brady skjei
Photo Credit: Kathleen Malone-Van Dyke

This post is admittedly about a year and a half early, but hey would we be BSB if we weren’t ahead of the curve?

Brady Skjei is an interesting player for the Rangers. Taken in the first round in 2012, Skjei broke through with the Rangers in the 2016-2017 season with a fantastic rookie season (5-34-39). He put up 4-21-25 the following season, and then immediately signed a six-year, $5.25 million contract. He struggled the season before signing it, and struggled the first season into it –last season– with an 8-17-25 line. With an improved right side of the blue line, Skjei is expected to get back to being a steady presence on the left side.

The offensive numbers seem fine, especially since his rookie season numbers were padded by powerplay usage, it’s the play in his own end that has left something wanting, even becoming a healthy scratch for a few games last season. His play didn’t really improve much last season, and he was the worst blue liner in terms of xGF% last season in the non-Neal Pionk division. It doesn’t take numbers to see that Skjei has struggled mightily in his own end. He seems a little more jumpy with the puck, and he also has a bad snow angel habit that has been tough to break.

Rob unpacked Skjei’s career arc masterfully last March, and not much has changed since then. After all, it’s been just two games this season. Skjei’s production and effectiveness has seemed to fall as the Rangers got worse and worse. Again this is rather expected, but this isn’t about his past performance, it’s about how he needs to perform going forward. As Rob pointed out in his post, Skjei seems to play better with better partners, and he now has Jacob Trouba, whom he will likely play most of the season with, in the mix.

The Rangers have committed a large amount of money and contract length to Skjei, so he’s certainly part of their future plans. After all, he’s here for at least this season and next before the Seattle expansion draft kicks in. But that’s where things get interesting.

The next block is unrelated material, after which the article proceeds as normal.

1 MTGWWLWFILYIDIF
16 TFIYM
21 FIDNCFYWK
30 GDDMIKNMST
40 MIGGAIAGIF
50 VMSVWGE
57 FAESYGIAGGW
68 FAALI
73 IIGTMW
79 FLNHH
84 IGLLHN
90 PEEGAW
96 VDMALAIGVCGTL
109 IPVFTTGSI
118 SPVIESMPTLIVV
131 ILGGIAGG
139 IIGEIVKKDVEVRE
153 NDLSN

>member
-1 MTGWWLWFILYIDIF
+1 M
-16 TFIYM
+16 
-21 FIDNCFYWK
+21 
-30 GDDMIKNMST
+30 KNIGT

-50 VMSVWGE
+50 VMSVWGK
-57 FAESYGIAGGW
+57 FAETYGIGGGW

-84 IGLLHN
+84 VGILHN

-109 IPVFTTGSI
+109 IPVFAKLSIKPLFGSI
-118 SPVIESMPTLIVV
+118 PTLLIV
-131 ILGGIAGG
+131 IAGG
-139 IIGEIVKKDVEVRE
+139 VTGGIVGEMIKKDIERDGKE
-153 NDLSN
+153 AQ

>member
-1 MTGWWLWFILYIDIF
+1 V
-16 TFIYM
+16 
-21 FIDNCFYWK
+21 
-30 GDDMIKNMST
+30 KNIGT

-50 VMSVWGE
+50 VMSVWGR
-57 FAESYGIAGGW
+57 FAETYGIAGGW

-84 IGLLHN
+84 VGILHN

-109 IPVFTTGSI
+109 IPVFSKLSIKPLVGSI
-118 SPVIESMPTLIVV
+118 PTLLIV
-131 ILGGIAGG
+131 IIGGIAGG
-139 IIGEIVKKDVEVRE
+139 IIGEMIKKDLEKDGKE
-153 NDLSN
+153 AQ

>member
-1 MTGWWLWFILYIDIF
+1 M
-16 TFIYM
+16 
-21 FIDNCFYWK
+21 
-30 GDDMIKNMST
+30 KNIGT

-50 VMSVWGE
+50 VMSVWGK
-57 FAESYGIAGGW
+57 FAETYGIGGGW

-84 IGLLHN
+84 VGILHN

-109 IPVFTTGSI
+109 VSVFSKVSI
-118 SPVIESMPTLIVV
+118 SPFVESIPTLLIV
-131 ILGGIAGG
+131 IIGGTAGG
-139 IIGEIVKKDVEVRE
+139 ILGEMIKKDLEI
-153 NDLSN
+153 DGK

From a pure expansion draft standpoint, the Rangers will protect Trouba, and Skjei is the only defenseman currently signed through the expansion draft that needs protecting (I believe Adam Fox and Libor Hajek will be exempt). Tony DeAngelo may be re-signed and protected. The Blueshirts will also add a few expansion fodder bodies this summer. So when it comes to a pure expansion standpoint, Skjei is likely to be forced to be exposed.

However let’s look at the future. We’ve already speculated that DeAngelo’s future on Broadway may be in doubt because of Trouba, Fox, and eventually Nils Lundkvist. Skjei has the benefit of the long-term deal, but has Hajek already in the NHL, with Ryan Lindgren and Joey Keane in the AHL. Then there’s Tarmo Reunanen and Matt Robertson already on ELCs and coming with a lot of hype. There’s also K’Andre Miller. And those are just the guys with hype.

And that brings us back to Skjei – his contract may be guaranteed, but his status with the Rangers is not unless he improves. Committing $5.25 million to a defenseman that can’t turn it around with the likes of Trouba is not going to be a prudent investment going forward.

As mentioned to start this post, we are at least 18 months away from this becoming an issue and something that the Blueshirts seriously consider. After all, it’s been just two games this season, and the blue line is going to be a jigsaw puzzle for quite some time this year. There’s also the Lindy Ruff factor. There’s a lot that would need to go wrong for Skjei to be Seattle bound, but it’s also a non-zero chance this happens. Unthinkable last season, to at the very least possible in just 12 months.

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